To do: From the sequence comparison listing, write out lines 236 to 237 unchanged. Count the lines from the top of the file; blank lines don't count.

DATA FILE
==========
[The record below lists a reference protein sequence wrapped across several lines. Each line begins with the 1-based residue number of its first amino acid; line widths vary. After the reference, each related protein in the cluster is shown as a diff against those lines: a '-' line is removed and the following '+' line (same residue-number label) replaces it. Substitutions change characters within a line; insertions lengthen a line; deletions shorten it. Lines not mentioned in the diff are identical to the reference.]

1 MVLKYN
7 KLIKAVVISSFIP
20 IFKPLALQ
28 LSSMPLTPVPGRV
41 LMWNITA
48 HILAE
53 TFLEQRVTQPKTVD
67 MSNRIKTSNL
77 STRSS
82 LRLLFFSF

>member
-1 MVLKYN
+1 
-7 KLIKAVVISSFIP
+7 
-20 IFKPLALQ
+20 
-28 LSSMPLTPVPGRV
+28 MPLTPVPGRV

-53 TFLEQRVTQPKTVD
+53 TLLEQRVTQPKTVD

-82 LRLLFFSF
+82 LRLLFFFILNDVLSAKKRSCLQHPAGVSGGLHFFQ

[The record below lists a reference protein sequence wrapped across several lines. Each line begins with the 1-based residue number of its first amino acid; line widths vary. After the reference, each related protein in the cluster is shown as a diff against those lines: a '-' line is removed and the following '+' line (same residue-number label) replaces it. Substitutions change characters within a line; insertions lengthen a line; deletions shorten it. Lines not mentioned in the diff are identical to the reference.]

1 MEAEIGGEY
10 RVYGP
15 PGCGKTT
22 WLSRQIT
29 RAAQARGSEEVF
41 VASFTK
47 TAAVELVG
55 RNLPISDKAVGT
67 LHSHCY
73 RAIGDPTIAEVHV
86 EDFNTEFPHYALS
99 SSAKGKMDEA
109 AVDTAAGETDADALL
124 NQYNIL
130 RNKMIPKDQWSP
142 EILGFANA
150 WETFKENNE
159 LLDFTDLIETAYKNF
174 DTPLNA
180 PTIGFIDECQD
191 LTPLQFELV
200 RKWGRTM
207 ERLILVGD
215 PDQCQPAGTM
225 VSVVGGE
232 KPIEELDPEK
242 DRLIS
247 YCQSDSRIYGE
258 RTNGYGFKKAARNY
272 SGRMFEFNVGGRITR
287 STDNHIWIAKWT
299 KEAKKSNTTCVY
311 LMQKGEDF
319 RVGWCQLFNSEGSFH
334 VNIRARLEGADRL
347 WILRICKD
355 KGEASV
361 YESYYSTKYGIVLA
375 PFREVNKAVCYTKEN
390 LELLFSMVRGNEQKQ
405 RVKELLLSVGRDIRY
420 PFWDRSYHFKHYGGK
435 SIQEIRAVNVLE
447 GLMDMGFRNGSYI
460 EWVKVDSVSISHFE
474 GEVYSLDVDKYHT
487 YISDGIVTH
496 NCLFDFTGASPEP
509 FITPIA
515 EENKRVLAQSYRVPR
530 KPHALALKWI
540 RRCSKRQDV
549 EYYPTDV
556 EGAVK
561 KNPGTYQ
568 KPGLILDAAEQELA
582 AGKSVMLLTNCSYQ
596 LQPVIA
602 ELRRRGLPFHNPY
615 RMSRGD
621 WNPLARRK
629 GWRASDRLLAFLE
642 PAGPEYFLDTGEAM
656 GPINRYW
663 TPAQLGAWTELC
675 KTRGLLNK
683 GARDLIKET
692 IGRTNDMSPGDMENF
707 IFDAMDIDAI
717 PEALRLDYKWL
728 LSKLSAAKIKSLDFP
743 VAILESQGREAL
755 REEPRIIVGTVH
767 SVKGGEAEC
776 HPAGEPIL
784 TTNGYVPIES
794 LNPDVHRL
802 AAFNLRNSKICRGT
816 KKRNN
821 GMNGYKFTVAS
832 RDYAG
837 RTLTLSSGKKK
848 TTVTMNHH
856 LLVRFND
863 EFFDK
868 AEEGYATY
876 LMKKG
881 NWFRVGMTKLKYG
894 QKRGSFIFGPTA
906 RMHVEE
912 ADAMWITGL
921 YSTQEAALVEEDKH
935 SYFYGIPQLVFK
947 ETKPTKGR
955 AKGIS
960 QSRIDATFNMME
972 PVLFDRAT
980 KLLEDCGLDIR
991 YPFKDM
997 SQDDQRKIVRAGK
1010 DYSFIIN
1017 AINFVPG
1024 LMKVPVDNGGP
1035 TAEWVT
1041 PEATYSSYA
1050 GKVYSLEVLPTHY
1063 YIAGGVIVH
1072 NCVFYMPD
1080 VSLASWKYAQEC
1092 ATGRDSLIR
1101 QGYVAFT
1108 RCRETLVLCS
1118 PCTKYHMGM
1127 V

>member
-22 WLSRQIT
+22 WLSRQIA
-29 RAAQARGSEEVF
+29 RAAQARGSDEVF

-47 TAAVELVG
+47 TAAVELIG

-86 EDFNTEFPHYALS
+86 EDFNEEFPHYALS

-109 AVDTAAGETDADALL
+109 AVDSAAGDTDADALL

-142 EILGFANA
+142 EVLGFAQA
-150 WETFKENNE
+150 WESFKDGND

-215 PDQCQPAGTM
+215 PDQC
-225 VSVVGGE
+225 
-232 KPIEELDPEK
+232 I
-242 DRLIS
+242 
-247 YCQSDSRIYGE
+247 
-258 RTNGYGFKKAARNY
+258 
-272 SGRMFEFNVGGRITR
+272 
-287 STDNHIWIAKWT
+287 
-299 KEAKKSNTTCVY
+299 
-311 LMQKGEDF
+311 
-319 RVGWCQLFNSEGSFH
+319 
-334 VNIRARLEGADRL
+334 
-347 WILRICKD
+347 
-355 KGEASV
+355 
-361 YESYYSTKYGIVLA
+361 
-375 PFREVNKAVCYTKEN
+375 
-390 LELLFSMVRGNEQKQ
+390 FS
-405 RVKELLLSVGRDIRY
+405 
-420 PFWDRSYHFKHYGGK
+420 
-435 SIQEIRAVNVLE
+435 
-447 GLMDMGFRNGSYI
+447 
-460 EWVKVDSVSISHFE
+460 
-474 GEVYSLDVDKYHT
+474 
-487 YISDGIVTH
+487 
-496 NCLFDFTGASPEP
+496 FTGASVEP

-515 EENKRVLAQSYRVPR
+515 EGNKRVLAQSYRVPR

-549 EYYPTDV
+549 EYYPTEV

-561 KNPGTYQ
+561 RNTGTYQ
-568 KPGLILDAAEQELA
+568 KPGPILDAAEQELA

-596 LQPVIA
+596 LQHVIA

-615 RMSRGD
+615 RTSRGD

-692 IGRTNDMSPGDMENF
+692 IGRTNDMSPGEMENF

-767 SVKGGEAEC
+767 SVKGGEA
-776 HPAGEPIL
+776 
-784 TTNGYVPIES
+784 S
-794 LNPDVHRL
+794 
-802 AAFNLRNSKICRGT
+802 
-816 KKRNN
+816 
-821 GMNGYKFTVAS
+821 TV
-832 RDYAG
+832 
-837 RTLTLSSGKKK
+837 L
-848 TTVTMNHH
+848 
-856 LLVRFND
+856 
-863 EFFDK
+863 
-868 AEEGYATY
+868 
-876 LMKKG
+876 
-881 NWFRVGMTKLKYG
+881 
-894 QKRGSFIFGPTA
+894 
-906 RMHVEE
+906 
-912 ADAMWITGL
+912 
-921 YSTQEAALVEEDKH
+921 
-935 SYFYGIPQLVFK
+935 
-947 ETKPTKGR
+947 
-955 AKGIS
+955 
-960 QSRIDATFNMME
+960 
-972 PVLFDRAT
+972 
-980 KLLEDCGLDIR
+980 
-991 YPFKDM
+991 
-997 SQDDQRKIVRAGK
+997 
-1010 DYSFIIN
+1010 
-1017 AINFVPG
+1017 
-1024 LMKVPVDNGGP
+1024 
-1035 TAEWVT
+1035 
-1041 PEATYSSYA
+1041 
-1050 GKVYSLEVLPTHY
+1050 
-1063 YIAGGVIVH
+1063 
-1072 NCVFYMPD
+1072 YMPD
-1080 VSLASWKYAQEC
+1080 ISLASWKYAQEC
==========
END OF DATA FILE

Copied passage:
+837 L
-848 TTVTMNHH